That’s the conclusion of a new report by France’s ANCCLI commission that reports on the state of the country's nuclear facilities.
“France is not ready to face a serious nuclear accident,” warned the commission’s president Jean-Claude Delalonde. “Even though a national response plan was made public in February 2014, nothing has been put in place,” he said.
The report comes after both Switzerland and Germany have expressed concerns about the safety of some of France’s 19 nuclear power stations, with authorities in Geneva even launching legal action.
According to Delalonde's association the French government has not learned the lessons from previous disasters like Chernobyl that was presented as a “Soviet” accident.
The Fukushima disaster in Japan prompted the French to improve certain safety measures around nuclear reactors but ANCCLI want more.
They want the “emergency zone” around nuclear power stations, where measures are put in place in the event of accident, extended from the current 10km radius to 80 km.
The fact this hasn’t been done already creates a dangerous situation for Europe, the report says.
For example France distributes iodine tablets, which protect against the potentially cancer-causing effects of radioactivity, to those living within the 10km radius of a nuclear reactor, but in Belgium the same measure is taken within a 20km radius.
After Fukushima, the radius was extended to between 20km and 50km in Switzerland. The entire state of Luxembourg is part of an emergency zone even though there are no nuclear power stations on its territory. It’s due to the fact the Cattenom reactor in France is close to the border.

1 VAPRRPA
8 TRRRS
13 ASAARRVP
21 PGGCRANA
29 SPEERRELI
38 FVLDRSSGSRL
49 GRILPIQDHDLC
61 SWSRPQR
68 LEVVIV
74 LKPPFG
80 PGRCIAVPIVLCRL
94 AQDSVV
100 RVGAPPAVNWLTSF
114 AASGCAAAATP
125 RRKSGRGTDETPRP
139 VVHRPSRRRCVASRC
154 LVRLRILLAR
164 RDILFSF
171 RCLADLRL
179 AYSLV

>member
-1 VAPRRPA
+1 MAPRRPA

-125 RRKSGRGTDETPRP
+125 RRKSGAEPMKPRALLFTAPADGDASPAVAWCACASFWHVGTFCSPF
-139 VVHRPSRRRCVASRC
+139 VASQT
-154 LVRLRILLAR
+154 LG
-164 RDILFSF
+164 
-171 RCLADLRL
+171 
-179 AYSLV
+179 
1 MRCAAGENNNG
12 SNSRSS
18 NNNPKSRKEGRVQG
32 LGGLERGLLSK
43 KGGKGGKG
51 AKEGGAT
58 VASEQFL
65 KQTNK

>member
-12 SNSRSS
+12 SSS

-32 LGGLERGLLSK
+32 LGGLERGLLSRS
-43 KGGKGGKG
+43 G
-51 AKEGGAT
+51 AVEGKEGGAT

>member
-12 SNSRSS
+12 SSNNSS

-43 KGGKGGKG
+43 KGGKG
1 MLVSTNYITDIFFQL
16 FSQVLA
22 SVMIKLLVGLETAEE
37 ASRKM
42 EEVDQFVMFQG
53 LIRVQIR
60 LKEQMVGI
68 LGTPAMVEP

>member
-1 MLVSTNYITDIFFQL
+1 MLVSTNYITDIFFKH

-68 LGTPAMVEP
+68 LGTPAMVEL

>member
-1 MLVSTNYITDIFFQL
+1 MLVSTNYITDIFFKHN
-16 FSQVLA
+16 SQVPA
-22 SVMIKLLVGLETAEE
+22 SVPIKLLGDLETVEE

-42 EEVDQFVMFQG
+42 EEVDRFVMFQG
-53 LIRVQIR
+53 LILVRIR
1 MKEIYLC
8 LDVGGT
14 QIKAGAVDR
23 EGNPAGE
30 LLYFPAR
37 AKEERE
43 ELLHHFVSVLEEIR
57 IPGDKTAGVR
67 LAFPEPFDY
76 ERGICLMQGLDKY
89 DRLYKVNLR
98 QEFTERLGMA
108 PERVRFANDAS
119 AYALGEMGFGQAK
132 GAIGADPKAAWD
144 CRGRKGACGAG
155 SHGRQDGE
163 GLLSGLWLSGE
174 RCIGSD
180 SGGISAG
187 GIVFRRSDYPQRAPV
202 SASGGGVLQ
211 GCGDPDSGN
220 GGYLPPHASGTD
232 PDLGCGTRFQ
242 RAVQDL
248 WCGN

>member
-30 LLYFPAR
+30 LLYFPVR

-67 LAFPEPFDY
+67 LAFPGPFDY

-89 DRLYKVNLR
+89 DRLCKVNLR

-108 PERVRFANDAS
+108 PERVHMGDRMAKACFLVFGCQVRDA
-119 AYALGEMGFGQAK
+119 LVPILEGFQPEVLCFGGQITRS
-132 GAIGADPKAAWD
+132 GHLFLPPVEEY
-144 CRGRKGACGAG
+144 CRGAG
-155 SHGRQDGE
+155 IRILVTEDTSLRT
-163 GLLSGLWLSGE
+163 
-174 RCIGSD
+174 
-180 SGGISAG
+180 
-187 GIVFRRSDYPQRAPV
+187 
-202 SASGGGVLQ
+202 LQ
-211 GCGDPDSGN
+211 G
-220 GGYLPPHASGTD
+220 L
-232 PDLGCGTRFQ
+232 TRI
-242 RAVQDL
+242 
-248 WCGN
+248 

The duchy has previously forwarded to the European Commission a study commissioned by Germany's Greens party, which according to Luxembourg “listed the Cattenom plant's security problems”.
ANCCLI wants French authorities to work out a plan and carryout “digital simulations” for how Iodine tablets would be distributed to the whole of France before a radioactive cloud passes and also how the population would be evacuated in the event of a disaster.
The extent of the problems France would face in the event of a disaster are made clear by the fact more than 1.25 million people live within 30km of the Bugey power plant near Switzerland and over one million live around the Fessenheim power station – the oldest in the country.
Delalonde points out that India’s contingency plans are far more developed than they are in France.
“They anticipate the amount of food that will be needed, the number of emergency beds needed, blankets and even how many saris would be needed,” he said.
Last month The Local reported how Germany had called on France to close the Fessenheim nuclear power plant.
“This power plant is very old, too old to still be in operation,” said a spokesman for Germany’s Environment and Nuclear Safety Minister Barbara Hendricks.
Meanwhile, the Swiss canton of Geneva on Wednesday filed a complaint against French nuclear plant Bugey located in the neighbouring French region of Ain, claiming that it “deliberately puts in danger the life of others and pollutes the waters”.